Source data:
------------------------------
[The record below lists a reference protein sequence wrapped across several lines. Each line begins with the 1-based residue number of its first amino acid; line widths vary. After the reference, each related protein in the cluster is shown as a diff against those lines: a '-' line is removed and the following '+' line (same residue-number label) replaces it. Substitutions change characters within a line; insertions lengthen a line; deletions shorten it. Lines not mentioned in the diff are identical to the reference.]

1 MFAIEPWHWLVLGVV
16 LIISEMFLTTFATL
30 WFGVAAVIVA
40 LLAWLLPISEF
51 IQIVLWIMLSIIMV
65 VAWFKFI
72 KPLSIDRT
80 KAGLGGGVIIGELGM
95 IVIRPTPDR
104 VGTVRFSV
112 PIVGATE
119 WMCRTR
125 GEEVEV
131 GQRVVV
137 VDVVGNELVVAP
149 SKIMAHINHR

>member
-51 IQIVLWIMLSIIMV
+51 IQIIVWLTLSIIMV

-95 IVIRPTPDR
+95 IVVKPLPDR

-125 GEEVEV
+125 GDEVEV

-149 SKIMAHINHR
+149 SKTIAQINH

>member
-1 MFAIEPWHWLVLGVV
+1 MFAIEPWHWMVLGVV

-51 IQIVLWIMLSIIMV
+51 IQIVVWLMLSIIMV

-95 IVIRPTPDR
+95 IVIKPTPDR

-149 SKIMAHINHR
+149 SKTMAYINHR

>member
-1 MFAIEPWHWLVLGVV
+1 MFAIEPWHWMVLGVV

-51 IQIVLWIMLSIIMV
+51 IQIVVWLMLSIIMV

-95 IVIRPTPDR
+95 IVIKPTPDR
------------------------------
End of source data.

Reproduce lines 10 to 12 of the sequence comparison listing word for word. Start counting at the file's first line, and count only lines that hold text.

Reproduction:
95 IVIRPTPDR
104 VGTVRFSV
112 PIVGATE